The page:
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Hispanic Standout:  George Romero ‘Zombie King’ Leaves the World a Scarier Place to Enjoy

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Zombie lovers and scary movie goers have lost their leader this week with the passing of George A. Romero at the age of 77. The genius behind “Night of the Living Dead” and a host of other zombie movies died in Los Angeles after a brief battle with lung cancer.

The Cuban-American horror icon is often credited with creating the modern concept of the zombie apocalypse and the horror film genre – thanks to movies like “Dawn of the Dead” and “Day of the Dead”. But it all started in 1968 with the now cult classic “Night of the Living Dead” that was filmed in Pittsburgh on a $114,000 budget. He thrilled audiences with ghouls eating people even the good guys and showing every bit of gory human remains possible.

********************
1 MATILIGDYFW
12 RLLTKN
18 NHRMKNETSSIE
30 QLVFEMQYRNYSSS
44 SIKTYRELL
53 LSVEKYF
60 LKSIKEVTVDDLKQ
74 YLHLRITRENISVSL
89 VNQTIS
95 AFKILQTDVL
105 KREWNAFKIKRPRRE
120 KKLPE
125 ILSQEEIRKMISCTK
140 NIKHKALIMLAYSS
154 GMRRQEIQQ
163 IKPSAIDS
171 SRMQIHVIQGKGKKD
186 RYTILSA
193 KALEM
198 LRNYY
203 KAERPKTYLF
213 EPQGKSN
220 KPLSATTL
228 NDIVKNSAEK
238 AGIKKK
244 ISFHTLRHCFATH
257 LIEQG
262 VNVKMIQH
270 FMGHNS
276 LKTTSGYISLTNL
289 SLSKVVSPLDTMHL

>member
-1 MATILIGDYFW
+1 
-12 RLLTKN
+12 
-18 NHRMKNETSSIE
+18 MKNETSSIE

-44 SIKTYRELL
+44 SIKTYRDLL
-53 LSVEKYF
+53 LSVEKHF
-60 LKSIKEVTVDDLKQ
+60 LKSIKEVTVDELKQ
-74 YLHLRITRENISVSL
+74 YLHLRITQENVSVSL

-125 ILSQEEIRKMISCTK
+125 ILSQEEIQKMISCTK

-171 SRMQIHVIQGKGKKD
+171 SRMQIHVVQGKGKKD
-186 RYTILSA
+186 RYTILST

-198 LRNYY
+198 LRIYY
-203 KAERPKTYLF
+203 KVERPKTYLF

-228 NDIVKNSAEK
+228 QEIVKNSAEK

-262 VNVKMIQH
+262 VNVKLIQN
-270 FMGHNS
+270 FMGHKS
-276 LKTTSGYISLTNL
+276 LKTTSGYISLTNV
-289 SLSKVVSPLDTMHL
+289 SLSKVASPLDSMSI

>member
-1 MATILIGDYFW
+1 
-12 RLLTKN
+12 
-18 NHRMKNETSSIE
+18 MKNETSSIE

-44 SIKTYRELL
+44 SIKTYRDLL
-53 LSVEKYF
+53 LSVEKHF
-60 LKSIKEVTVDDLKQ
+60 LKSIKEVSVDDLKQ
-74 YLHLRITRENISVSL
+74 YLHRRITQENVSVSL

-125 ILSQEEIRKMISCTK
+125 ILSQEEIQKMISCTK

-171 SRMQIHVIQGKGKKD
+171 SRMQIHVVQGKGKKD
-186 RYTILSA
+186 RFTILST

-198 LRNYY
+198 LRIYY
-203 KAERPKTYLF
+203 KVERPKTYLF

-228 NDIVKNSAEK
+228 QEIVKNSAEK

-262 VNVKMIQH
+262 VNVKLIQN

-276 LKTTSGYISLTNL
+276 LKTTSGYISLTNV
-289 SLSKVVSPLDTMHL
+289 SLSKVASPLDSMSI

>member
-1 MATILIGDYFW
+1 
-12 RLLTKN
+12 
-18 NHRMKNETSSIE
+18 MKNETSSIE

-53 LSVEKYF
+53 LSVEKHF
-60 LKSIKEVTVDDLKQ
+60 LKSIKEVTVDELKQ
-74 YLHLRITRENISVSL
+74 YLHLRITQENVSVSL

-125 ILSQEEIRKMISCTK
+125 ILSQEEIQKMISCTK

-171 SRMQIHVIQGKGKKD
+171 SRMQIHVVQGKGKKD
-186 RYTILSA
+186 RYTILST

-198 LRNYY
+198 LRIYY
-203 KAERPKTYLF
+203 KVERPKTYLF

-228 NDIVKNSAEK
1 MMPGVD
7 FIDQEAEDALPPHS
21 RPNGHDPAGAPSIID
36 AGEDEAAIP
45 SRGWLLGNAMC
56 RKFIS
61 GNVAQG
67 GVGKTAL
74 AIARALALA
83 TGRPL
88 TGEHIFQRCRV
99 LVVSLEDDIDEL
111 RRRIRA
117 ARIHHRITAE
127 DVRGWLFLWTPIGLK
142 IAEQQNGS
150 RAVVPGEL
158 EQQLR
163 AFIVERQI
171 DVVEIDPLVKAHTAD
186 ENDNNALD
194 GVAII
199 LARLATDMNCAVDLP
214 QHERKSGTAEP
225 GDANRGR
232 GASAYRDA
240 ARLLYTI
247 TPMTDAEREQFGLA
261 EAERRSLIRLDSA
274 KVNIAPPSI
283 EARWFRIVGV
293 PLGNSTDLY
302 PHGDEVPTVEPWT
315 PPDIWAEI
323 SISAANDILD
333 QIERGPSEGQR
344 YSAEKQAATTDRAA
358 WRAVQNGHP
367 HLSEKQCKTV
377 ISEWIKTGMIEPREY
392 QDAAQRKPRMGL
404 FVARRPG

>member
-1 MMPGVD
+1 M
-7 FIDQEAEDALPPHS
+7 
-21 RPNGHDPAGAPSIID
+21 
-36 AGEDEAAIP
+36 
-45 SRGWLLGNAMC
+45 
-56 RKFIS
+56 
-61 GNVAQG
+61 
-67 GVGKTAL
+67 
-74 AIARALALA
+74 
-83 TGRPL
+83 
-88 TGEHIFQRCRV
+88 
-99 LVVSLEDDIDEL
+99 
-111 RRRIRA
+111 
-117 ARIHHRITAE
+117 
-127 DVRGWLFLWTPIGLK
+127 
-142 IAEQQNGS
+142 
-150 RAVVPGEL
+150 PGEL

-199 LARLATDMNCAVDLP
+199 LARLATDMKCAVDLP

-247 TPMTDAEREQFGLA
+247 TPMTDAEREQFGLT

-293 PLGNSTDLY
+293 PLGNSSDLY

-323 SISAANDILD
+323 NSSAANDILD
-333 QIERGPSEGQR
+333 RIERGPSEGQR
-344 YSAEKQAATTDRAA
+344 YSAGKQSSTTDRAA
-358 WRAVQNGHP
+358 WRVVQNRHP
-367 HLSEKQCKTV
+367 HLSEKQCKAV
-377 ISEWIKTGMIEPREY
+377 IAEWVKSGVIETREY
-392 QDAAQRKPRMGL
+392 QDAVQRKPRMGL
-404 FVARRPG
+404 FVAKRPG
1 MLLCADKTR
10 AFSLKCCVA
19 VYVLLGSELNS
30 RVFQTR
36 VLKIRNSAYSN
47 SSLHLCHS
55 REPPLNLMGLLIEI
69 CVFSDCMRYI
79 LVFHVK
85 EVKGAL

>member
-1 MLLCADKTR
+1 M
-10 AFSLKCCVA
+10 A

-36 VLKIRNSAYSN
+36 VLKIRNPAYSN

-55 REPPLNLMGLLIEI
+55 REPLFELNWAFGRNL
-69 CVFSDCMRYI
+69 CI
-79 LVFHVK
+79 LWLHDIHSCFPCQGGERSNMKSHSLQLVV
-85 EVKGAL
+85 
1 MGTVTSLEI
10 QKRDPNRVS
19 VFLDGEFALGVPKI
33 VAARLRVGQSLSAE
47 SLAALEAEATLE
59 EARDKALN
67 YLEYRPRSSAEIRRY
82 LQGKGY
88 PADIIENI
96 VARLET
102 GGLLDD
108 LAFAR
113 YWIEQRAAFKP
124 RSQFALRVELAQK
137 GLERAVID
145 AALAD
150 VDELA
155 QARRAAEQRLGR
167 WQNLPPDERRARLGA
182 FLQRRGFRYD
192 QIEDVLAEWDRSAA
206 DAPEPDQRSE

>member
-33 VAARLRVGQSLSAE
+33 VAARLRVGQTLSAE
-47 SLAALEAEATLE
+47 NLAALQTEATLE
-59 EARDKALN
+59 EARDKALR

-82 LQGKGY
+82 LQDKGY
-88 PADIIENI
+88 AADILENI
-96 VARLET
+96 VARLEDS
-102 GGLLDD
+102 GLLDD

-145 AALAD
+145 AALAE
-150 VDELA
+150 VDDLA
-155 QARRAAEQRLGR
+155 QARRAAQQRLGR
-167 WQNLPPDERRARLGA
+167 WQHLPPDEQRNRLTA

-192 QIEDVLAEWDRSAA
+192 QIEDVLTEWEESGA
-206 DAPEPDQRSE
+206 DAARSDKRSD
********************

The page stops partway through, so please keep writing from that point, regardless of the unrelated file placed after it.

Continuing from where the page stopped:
Romero a committed film buff did try his hand at other types of films but always came back to what he knew best – zombies. His final “dead” themed movies came in 2010 titled “Survival of the Dead”. More recently Empire of the Dead, was released by Marvel Comics, the 15-issue miniseries was written by Romero featuring zombies and vampires.

The AV Club aptly captured Romero’s contribution to the horror film genre: “By relocating his “ghouls” to present-day America and giving them an appetite for brains, Romero created a new kind of monster, one that reflected uniquely modern anxieties in the wake of the senseless carnage of the Vietnam War. There would be no zombie conventions, no zombie pub crawls, no Walking Dead, and no World War Z without him”

The Bronx native graduated from Carnegie Mellon University and leaves behind a wife, two sons and of course a film legacy.

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HSN Staff Writers

HSN staff writers are a group of enthusiastic and talented creative-types that generate great story lines and write about current events with a distinctively Latino voice always respecting the audience it writes for.

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